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Prototype Pattern

As we have already mentioned throughout the article, JavaScript does not support classes in its native form. Inheritance between objects is implemented using prototype-based programming.

It enables us to create objects which can serve as a prototype for other objects being created. The prototype object is used as a blueprint for each object the constructor creates.

As we have already talked about this in the previous sections, let’s show a simple example of how this pattern might be used.

var personPrototype = {
sayHi: function() {
console.log("Hello, my name is " + + ", and I am " + this.age);
sayBye: function() {
console.log("Bye Bye!");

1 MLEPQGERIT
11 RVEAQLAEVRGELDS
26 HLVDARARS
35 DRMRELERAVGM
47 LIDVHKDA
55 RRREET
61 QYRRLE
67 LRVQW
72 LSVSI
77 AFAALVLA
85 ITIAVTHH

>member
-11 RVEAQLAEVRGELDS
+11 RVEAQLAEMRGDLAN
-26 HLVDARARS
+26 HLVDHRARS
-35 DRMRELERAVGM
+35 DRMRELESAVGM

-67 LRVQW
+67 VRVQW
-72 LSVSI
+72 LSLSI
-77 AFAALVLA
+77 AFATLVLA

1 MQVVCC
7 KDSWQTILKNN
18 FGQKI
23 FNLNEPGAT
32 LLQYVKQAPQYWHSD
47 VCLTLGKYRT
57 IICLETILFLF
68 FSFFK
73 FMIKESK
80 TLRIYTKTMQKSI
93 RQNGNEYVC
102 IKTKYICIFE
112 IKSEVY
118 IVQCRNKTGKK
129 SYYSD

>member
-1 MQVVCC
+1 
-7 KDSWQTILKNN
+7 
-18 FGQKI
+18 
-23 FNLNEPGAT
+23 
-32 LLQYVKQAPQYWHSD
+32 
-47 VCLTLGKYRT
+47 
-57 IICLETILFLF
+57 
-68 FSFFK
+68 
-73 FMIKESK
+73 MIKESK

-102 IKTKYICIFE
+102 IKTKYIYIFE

function Person(name, age) {
name = name || "John Doe";
age = age || 26;

function constructorFunction(name, age) { = name;
this.age = age;

constructorFunction.prototype = personPrototype;

var instance = new constructorFunction(name, age);
return instance;

var person1 = Person();
var person2 = Person("Bob", 38);

// prints out Hello, my name is John Doe, and I am 26
// prints out Hello, my name is Bob, and I am 38

Take notice how prototype inheritance makes a performance boost as well because both objects contain a reference to the functions which are implemented in the prototype itself, instead of in each of the objects.